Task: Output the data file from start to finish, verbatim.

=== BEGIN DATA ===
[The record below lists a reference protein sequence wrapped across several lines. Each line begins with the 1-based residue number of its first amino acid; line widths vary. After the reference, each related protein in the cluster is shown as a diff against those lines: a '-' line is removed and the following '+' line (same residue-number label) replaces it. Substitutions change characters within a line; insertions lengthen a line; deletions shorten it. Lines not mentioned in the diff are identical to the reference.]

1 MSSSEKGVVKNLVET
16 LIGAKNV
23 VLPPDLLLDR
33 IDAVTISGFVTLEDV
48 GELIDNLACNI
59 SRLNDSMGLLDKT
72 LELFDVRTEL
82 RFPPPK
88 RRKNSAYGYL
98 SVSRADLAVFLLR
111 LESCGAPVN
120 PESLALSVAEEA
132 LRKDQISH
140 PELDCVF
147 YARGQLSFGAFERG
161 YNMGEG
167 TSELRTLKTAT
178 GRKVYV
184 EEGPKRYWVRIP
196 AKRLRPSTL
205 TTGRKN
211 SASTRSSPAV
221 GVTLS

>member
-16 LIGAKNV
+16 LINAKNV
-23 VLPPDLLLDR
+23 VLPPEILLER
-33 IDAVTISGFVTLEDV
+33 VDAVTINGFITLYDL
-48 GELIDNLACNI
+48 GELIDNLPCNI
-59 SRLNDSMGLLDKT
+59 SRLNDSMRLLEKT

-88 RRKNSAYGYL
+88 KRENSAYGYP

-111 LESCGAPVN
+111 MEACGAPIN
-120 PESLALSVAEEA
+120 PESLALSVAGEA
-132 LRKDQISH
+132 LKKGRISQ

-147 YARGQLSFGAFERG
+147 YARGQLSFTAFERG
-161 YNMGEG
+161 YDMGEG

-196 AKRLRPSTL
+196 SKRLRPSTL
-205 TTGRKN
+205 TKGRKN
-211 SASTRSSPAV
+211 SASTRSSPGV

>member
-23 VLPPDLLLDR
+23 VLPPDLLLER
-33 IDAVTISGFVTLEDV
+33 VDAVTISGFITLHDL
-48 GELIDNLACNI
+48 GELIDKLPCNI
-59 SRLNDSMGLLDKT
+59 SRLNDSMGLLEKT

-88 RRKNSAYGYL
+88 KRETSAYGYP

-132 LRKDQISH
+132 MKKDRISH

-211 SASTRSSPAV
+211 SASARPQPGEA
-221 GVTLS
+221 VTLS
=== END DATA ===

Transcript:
[The record below lists a reference protein sequence wrapped across several lines. Each line begins with the 1-based residue number of its first amino acid; line widths vary. After the reference, each related protein in the cluster is shown as a diff against those lines: a '-' line is removed and the following '+' line (same residue-number label) replaces it. Substitutions change characters within a line; insertions lengthen a line; deletions shorten it. Lines not mentioned in the diff are identical to the reference.]

1 MSSSEKGVVKNLVET
16 LIGAKNV
23 VLPPDLLLDR
33 IDAVTISGFVTLEDV
48 GELIDNLACNI
59 SRLNDSMGLLDKT
72 LELFDVRTEL
82 RFPPPK
88 RRKNSAYGYL
98 SVSRADLAVFLLR
111 LESCGAPVN
120 PESLALSVAEEA
132 LRKDQISH
140 PELDCVF
147 YARGQLSFGAFERG
161 YNMGEG
167 TSELRTLKTAT
178 GRKVYV
184 EEGPKRYWVRIP
196 AKRLRPSTL
205 TTGRKN
211 SASTRSSPAV
221 GVTLS

>member
-16 LIGAKNV
+16 LINAKNV
-23 VLPPDLLLDR
+23 VLPPEILLER
-33 IDAVTISGFVTLEDV
+33 VDAVTINGFITLYDL
-48 GELIDNLACNI
+48 GELIDNLPCNI
-59 SRLNDSMGLLDKT
+59 SRLNDSMRLLEKT

-88 RRKNSAYGYL
+88 KRENSAYGYP

-111 LESCGAPVN
+111 MEACGAPIN
-120 PESLALSVAEEA
+120 PESLALSVAGEA
-132 LRKDQISH
+132 LKKGRISQ

-147 YARGQLSFGAFERG
+147 YARGQLSFTAFERG
-161 YNMGEG
+161 YDMGEG

-196 AKRLRPSTL
+196 SKRLRPSTL
-205 TTGRKN
+205 TKGRKN
-211 SASTRSSPAV
+211 SASTRSSPGV

>member
-23 VLPPDLLLDR
+23 VLPPDLLLER
-33 IDAVTISGFVTLEDV
+33 VDAVTISGFITLHDL
-48 GELIDNLACNI
+48 GELIDKLPCNI
-59 SRLNDSMGLLDKT
+59 SRLNDSMGLLEKT

-88 RRKNSAYGYL
+88 KRETSAYGYP

-132 LRKDQISH
+132 MKKDRISH

-211 SASTRSSPAV
+211 SASARPQPGEA
-221 GVTLS
+221 VTLS